Ristretto Coffee Featured

Discover the Secret to the Perfect Ristretto: A Bold, Balanced Recipe for Espresso Coffee Lovers

Need a quick energizer in the morning but want to branch out from your usual espresso flavor?

Try the Ristretto instead!

This recipe offers home baristas and casual coffee lovers a chance to mix their espresso up and achieve new flavors with just small changes in their brewing process.

Time to dive right in.

What Is a Ristretto?

A Ristretto is a short shot of espresso that results in a more concentrated, sweeter, and richer-tasting flavor. It comes from the actual Italian word, “Ristretto” which means “restricted”.

Ristretto Recipe

To understand the Ristretto even better, think of it as belonging to the same family as the Espresso. Let’s look at it from three different levels.

The Espresso, Ristretto, and Lungo

Ristretto Vs Espresso Vs Lungo

Espresso is a classic, go-to drink known for its bitterness and bold flavor in coffee shops worldwide. It is made by forcing hot water through finely-ground coffee beans and takes about 25-30 seconds. It can be enjoyed as an espresso shot or added to any other coffee drink.

The ristretto is called the “restricted” form of espresso because it is literally espresso cut short to only the beginning phase of the extraction.

You essentially make a ristretto shot by following the extraction procedure as making espresso. The only difference is that you’re using less water.

To make things a bit complicated, you can also brew a ristretto at a similar time as a standard espresso. If you decide to do so, you have to grind the beans finer to control the flow of hot water.

A more simple process you’ll find a barista would follow is using the same grind and amount of ground coffee as a normal espresso and pulling the shot at around 15-18 seconds.

Naturally, this would mean that a ristretto shot would be just around half an ounce. A customer typically won’t spend much money for only 15 ml so ordering at a cafe means you’re getting a double shot of ristretto, The double ristretto then equates to the same amount of coffee as a regular espresso drink but again, with a more concentrated and sweeter flavor.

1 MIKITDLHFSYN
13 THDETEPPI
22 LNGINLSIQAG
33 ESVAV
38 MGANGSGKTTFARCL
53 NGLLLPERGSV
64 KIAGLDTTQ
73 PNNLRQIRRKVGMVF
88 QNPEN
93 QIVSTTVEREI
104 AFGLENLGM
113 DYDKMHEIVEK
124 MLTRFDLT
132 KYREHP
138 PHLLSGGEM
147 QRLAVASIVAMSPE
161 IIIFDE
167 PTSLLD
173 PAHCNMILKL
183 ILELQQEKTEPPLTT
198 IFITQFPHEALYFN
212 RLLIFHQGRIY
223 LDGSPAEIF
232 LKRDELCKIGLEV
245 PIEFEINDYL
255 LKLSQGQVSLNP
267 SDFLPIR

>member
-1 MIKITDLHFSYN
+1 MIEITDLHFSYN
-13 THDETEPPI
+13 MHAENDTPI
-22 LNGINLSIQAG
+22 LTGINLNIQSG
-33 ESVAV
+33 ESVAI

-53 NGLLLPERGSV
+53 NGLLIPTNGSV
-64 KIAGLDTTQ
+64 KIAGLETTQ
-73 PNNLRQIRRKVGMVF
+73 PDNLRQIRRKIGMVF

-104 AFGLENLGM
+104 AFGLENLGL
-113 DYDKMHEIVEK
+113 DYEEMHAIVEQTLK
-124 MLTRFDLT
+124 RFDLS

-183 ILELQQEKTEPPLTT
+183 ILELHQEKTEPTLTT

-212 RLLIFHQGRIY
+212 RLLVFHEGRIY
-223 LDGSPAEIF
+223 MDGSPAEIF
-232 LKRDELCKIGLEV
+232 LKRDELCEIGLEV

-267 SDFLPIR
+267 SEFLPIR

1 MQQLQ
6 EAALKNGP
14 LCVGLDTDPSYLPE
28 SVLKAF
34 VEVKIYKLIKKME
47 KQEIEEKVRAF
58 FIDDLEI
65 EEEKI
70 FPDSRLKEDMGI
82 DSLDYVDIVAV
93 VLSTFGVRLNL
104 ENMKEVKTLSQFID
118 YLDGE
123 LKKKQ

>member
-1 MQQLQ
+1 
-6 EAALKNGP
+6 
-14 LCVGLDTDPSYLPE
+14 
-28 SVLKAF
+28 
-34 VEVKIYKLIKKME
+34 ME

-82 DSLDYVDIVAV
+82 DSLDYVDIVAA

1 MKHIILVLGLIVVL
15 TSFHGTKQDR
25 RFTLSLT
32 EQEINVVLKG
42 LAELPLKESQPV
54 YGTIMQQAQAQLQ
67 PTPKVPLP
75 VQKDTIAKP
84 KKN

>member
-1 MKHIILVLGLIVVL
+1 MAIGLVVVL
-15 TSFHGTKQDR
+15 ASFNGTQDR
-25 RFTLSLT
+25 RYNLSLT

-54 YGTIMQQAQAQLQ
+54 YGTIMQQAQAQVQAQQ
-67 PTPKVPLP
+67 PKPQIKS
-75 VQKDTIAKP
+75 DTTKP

I’m sure you’re already sensing the pattern here.

Lungo is Italian for “long”, so in the world of coffee, it simply means a long shot. Here you’re using more water and pushing extraction time to more than 30 seconds. Here is a detailed article on making Lungo coffee.

While it is more bitter and acidic as a result of the extraction time, it still isn’t as concentrated as espresso because of the water.

How Do I Make A Ristretto?

One of the most amazing aspects of brewing coffee is that small changes in your process can make for such different results. But how exactly do we make sure we’re getting a ristretto and not the other two? Let’s get our handy recipe ready.

Ristretto Coffee Featured

Discover the Secret to the Perfect Ristretto: A Bold, Balanced Recipe for Espresso Coffee Lovers

An espresso shot that’s cut off during extraction, the ristretto uses less water and produces a more intense cup of coffee.
Total Time 5 minutes
Course Coffee Smarts
Servings 1 servings


  • 18 g Medium-roast coffee beans
  • Filtered water


  • Grind 16-18 grams of coffee beans to your standard espresso grind size.
  • Place the coffee grounds in the filter basket.
  • Tamp the coffee grounds until you have a headspace of about 2-3 mm between the shower screen and the top of the coffee puck.